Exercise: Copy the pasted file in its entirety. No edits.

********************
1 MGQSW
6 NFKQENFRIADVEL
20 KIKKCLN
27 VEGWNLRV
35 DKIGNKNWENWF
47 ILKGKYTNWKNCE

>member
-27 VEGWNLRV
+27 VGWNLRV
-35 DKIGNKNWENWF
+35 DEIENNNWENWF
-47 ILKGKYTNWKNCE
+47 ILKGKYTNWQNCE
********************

1 MGQSW
6 NFKQENFRIADVEL
20 KIKKCLN
27 VEGWNLRV
35 DKIGNKNWENWF
47 ILKGKYTNWKNCE

>member
-27 VEGWNLRV
+27 VGWNLRV
-35 DKIGNKNWENWF
+35 DEIENNNWENWF
-47 ILKGKYTNWKNCE
+47 ILKGKYTNWQNCE